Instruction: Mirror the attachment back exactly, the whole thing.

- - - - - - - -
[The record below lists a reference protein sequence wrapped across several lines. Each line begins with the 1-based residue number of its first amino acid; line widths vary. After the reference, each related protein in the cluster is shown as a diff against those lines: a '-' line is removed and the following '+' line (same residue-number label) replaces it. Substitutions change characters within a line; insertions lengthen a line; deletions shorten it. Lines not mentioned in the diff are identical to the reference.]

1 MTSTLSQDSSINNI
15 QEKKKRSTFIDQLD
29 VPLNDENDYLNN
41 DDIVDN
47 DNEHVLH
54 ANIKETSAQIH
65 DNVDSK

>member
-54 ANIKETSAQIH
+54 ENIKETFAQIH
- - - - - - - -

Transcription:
[The record below lists a reference protein sequence wrapped across several lines. Each line begins with the 1-based residue number of its first amino acid; line widths vary. After the reference, each related protein in the cluster is shown as a diff against those lines: a '-' line is removed and the following '+' line (same residue-number label) replaces it. Substitutions change characters within a line; insertions lengthen a line; deletions shorten it. Lines not mentioned in the diff are identical to the reference.]

1 MTSTLSQDSSINNI
15 QEKKKRSTFIDQLD
29 VPLNDENDYLNN
41 DDIVDN
47 DNEHVLH
54 ANIKETSAQIH
65 DNVDSK

>member
-54 ANIKETSAQIH
+54 ENIKETFAQIH